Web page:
Post-it Notes: An Employee Idea That Was Originally a Mistake

From accident to failure to world-renowned, here's the story of the humble Post-it Note.                                                                             

Coby Skonord|
February 19, 2021

Can you imagine what would life be like without the Post-it Note? A product so synonymous with innovation, Post-its are one of the most versatile products for brainstorming and collaboration ever invented—and it almost never made it to your office.

From failing two times to finding market success, the story of Post-it Notes spans a decade but has had an impact that lasts to this day.

The Post-it Note Was Invented—By Accident (1968)

When Spencer Silver, an employee researcher at 3M, was trying to create a stronger adhesive for the aerospace industry, all he ended up being able to create was a weak adhesive that could easily be removed without residue.

The project was initially recorded as a failure, and it wouldn’t be until 6 years later that the next chapter of the story unfolded.

The Lightbulb Moment (1974)

Funnily enough, it wasn’t Spencer, the product’s original inventor, that discovered Post-its’ true potential. Art Fry, a colleague of Silvers, was trying to find a solution for bookmarking his place in his hymnal book at church. He has an a-ha moment, tried Silver’s adhesive, and it worked like a charm. Now all he had to do was sell the idea to his

Fun Fact: Post-it prototypes Fry were constructed with yellow paper because it was the only scrap paper available at the time. The color has since become the product’s signature.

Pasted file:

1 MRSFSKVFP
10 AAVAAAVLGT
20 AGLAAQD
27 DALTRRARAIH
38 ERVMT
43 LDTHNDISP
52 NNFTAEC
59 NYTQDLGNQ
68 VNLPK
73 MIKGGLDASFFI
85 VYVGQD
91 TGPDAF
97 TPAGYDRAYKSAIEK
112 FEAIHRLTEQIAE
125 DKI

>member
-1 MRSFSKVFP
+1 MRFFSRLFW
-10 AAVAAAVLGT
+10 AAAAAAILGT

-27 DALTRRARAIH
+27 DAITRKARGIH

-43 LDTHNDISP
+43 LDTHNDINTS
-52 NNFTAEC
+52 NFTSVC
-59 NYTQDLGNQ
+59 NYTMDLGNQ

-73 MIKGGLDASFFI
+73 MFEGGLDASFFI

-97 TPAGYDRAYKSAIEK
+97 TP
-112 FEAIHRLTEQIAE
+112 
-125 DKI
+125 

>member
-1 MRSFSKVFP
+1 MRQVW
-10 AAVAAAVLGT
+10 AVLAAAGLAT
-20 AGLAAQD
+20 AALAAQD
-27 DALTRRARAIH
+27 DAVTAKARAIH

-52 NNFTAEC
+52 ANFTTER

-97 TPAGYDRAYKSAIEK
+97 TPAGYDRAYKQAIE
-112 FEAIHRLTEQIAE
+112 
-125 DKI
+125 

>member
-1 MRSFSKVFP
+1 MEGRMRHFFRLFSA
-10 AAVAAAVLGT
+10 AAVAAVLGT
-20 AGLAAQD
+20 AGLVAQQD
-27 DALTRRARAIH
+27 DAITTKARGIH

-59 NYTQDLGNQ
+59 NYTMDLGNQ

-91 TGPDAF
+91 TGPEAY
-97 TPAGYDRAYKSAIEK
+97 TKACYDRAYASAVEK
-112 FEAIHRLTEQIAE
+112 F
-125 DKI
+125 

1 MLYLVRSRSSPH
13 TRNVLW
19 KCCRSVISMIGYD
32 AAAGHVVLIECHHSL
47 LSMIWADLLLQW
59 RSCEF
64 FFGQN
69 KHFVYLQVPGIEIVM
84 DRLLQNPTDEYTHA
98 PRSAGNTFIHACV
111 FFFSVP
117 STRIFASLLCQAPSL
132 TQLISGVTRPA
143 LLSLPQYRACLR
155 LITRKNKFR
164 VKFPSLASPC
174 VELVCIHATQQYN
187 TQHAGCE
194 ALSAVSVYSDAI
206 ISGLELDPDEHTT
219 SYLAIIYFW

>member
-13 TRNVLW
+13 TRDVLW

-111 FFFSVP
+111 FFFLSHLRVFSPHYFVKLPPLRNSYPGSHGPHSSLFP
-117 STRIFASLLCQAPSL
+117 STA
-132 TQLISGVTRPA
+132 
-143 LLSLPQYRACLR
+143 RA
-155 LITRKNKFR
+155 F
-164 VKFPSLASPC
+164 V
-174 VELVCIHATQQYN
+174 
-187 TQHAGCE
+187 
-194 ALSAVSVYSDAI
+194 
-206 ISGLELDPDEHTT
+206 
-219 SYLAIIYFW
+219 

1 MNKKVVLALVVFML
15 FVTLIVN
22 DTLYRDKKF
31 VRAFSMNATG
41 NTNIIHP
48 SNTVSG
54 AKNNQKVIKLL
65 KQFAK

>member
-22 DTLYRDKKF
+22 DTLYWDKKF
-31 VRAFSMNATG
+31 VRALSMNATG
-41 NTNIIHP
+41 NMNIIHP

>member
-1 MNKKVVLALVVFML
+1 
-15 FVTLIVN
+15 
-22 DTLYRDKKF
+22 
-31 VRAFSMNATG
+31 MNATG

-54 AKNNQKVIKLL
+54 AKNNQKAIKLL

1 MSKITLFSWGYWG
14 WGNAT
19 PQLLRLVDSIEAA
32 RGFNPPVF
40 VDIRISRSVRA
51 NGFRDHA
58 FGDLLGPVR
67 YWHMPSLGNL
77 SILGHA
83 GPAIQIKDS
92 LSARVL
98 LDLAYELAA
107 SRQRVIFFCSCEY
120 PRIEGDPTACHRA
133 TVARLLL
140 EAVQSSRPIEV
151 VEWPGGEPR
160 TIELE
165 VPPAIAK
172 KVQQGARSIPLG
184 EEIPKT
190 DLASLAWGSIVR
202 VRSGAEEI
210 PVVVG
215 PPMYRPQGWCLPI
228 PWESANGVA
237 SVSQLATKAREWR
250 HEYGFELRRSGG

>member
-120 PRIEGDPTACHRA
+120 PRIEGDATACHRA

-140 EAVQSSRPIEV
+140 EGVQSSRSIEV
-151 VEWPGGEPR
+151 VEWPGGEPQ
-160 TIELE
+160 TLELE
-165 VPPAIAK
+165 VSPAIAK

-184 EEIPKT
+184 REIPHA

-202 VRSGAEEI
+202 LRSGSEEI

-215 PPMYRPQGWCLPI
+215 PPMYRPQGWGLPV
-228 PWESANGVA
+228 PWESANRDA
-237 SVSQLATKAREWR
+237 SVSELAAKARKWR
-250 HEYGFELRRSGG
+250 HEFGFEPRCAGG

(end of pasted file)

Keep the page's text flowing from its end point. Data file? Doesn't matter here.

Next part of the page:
Failure to Launch (1977)

In 1977, nearly 3 years after Fry’s eureka moment and over 9 years after Silver had originally (and accidentally) invented the Post-it Note, 3M released what we today call the Post-It Note in 4 test markets under a different name: Press’n Peel.

However, when the product was launched, customers didn’t quite know how to use it. Lackluster sales followed a lackluster launch, and Press’n Peel was pulled from the shelves.

Ultimate Success (1979 – Today)

Two years after the initial launch, 3M decided to give the product a second chance with a free sample campaign. The company gave free samples to businesses throughout Boise, Idaho, in a plan 3M dubbed the Boise Blitz.

And a blitz it was, both in the sampling phase and after: 90% of businesses that received free samples re-ordered.

The success of the initial Boise Blitz campaigned only snowballed from there. Today, 600 Post-it Note products are sold in more than 100 countries, with 3M selling more than 50 billion individual notes per year.

Key Takeaways

  • Innovation is a muscle that’s built over time, it’s not something that happens with one “Eureka” moment.
  • Don’t deal in absolutes – It took over 12 years from the original invention of the Post-It Note and 2 failures before it became an iconic product.
  • Peer Collaboration is Key to Make Innovation Happen

Has the next Post-it Note already been invented inside of your organization? Learn how to better foster a culture of innovation at your organization by launching an employee ideation program.

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